Monday, March 31, 2014

Comfort in the Familiar

[American Robin at the National Conservation Training Center, West Virginia. I've always loved the intricate patterning on American Robins - which most people never notice.  But look at the fine markings on the face and throat.  This is one special bird.]

As alluded to in my previous post, there hasn't been much time for birds, birding or blogging of late, but this afternoon I emerged from the classroom at the National Conservation Training Center in West Virginia determined to see some nature, and was not disappointed. Four species of woodpeckers - Downy, Red-bellied, Pileated and Yellow-bellied Sapsucker - foraged right outside my room, and an Eastern Phoebe sang cheerfully from the eves.  A Red-shouldered Hawk called angrily when a Red-tailed Hawk flew overhead. "Only" the American Robins posed for photos, but that was okay.  I love robins.  A passing classmate in the training I'm taking shared the sentiment, and we paused together to watch the robins forage on the roadside lawns for a while.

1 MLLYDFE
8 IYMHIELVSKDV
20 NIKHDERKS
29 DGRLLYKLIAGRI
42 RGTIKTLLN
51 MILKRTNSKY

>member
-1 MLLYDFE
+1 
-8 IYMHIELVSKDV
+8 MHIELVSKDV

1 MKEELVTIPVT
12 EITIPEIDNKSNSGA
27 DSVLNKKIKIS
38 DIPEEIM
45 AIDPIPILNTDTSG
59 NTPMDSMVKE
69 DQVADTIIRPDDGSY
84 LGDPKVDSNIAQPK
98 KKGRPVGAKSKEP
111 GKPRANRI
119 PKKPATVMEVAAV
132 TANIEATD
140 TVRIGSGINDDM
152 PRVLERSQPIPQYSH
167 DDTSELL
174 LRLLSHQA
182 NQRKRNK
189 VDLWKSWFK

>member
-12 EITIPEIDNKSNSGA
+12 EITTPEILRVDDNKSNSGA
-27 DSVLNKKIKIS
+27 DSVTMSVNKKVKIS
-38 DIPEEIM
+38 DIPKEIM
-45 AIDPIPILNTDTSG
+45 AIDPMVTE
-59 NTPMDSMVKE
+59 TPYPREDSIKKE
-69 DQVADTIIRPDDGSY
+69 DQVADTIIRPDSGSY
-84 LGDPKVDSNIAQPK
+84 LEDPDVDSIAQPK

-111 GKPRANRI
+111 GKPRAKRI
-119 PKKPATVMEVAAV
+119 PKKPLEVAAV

I remember talking with a geologist friend once about how we go about orienting ourselves to new or strange places.  For him, it was the rocks, the folds in the earth, and the commonality of processes that made them.  For me, it's always been the birdlife, whether watching egrets and herons in an unfamiliar African wetland or robins and woodpeckers doing what they do at a North American location.  What would we do without robins, woodpeckers, phoebes, hawks. . .

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